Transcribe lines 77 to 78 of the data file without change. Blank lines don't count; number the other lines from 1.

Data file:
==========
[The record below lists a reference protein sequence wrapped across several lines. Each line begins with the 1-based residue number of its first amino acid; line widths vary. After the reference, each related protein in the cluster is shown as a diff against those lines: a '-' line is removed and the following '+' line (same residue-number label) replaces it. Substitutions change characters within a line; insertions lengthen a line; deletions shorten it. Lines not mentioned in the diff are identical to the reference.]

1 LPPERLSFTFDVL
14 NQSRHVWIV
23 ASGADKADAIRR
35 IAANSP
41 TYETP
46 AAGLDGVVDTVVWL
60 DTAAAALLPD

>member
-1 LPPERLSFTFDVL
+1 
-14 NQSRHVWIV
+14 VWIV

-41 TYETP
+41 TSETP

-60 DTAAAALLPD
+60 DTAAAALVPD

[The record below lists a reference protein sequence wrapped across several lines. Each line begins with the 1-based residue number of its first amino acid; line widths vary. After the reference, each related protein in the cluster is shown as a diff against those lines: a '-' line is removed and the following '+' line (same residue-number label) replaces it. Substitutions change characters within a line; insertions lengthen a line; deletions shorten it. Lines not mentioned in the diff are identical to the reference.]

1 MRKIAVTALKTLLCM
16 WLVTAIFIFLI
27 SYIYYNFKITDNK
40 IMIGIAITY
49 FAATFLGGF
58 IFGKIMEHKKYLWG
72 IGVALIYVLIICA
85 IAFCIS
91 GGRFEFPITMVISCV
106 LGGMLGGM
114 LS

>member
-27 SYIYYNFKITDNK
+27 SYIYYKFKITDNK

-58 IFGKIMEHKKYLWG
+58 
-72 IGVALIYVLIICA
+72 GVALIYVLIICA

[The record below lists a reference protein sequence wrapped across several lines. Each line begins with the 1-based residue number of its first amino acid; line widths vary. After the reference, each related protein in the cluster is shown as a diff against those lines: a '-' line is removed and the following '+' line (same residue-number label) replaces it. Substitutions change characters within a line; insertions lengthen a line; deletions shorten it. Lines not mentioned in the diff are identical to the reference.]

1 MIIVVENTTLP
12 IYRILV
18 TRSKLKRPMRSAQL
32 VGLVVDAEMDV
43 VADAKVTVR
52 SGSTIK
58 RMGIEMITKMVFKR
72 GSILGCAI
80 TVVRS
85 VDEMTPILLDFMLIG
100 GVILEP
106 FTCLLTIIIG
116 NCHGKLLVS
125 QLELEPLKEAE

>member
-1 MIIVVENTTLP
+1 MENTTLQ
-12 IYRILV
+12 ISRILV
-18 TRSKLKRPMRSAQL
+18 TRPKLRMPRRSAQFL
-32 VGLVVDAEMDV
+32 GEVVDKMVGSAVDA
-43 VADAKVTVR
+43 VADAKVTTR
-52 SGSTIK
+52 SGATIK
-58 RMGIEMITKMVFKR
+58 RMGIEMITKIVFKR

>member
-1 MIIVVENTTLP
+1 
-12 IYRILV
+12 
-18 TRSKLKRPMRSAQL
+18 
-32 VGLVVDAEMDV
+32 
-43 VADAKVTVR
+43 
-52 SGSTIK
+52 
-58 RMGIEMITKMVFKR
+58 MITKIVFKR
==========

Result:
+43 
-52 SGSTIK